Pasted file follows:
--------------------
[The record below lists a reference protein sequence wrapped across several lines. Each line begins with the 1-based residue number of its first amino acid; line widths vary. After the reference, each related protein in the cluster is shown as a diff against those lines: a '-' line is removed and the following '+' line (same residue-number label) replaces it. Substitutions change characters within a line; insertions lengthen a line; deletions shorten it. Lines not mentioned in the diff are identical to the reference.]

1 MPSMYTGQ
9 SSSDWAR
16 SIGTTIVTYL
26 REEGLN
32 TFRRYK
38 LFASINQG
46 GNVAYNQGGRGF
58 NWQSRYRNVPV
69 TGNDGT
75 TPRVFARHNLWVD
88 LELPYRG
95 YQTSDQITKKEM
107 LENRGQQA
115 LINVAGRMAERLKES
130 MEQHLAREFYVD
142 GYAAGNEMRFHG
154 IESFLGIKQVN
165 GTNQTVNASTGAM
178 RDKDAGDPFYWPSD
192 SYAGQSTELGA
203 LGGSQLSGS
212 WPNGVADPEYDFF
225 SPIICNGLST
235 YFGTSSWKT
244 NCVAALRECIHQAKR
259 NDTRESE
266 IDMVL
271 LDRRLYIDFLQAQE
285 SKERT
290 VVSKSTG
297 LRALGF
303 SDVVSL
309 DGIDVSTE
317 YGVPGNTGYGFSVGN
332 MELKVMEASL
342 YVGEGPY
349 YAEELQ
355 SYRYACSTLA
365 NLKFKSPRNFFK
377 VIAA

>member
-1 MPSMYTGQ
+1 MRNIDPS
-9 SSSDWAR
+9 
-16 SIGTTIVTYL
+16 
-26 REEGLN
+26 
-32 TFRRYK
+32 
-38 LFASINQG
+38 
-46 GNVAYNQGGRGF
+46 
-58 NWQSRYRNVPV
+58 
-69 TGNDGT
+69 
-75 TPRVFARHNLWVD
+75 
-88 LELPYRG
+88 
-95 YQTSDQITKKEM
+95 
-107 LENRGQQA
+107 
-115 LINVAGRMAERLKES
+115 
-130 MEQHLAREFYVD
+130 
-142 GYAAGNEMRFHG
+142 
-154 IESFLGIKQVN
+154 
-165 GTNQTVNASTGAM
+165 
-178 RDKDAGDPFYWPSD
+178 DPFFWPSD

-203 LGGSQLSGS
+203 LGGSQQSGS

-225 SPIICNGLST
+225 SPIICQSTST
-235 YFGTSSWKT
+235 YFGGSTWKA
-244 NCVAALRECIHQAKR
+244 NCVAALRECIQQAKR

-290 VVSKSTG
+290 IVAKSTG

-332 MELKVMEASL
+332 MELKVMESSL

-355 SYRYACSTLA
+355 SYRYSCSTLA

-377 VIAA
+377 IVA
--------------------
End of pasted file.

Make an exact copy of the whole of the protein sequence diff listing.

[The record below lists a reference protein sequence wrapped across several lines. Each line begins with the 1-based residue number of its first amino acid; line widths vary. After the reference, each related protein in the cluster is shown as a diff against those lines: a '-' line is removed and the following '+' line (same residue-number label) replaces it. Substitutions change characters within a line; insertions lengthen a line; deletions shorten it. Lines not mentioned in the diff are identical to the reference.]

1 MPSMYTGQ
9 SSSDWAR
16 SIGTTIVTYL
26 REEGLN
32 TFRRYK
38 LFASINQG
46 GNVAYNQGGRGF
58 NWQSRYRNVPV
69 TGNDGT
75 TPRVFARHNLWVD
88 LELPYRG
95 YQTSDQITKKEM
107 LENRGQQA
115 LINVAGRMAERLKES
130 MEQHLAREFYVD
142 GYAAGNEMRFHG
154 IESFLGIKQVN
165 GTNQTVNASTGAM
178 RDKDAGDPFYWPSD
192 SYAGQSTELGA
203 LGGSQLSGS
212 WPNGVADPEYDFF
225 SPIICNGLST
235 YFGTSSWKT
244 NCVAALRECIHQAKR
259 NDTRESE
266 IDMVL
271 LDRRLYIDFLQAQE
285 SKERT
290 VVSKSTG
297 LRALGF
303 SDVVSL
309 DGIDVSTE
317 YGVPGNTGYGFSVGN
332 MELKVMEASL
342 YVGEGPY
349 YAEELQ
355 SYRYACSTLA
365 NLKFKSPRNFFK
377 VIAA

>member
-1 MPSMYTGQ
+1 MRNIDPS
-9 SSSDWAR
+9 
-16 SIGTTIVTYL
+16 
-26 REEGLN
+26 
-32 TFRRYK
+32 
-38 LFASINQG
+38 
-46 GNVAYNQGGRGF
+46 
-58 NWQSRYRNVPV
+58 
-69 TGNDGT
+69 
-75 TPRVFARHNLWVD
+75 
-88 LELPYRG
+88 
-95 YQTSDQITKKEM
+95 
-107 LENRGQQA
+107 
-115 LINVAGRMAERLKES
+115 
-130 MEQHLAREFYVD
+130 
-142 GYAAGNEMRFHG
+142 
-154 IESFLGIKQVN
+154 
-165 GTNQTVNASTGAM
+165 
-178 RDKDAGDPFYWPSD
+178 DPFFWPSD

-203 LGGSQLSGS
+203 LGGSQQSGS

-225 SPIICNGLST
+225 SPIICQSTST
-235 YFGTSSWKT
+235 YFGGSTWKA
-244 NCVAALRECIHQAKR
+244 NCVAALRECIQQAKR

-290 VVSKSTG
+290 IVAKSTG

-332 MELKVMEASL
+332 MELKVMESSL

-355 SYRYACSTLA
+355 SYRYSCSTLA

-377 VIAA
+377 IVA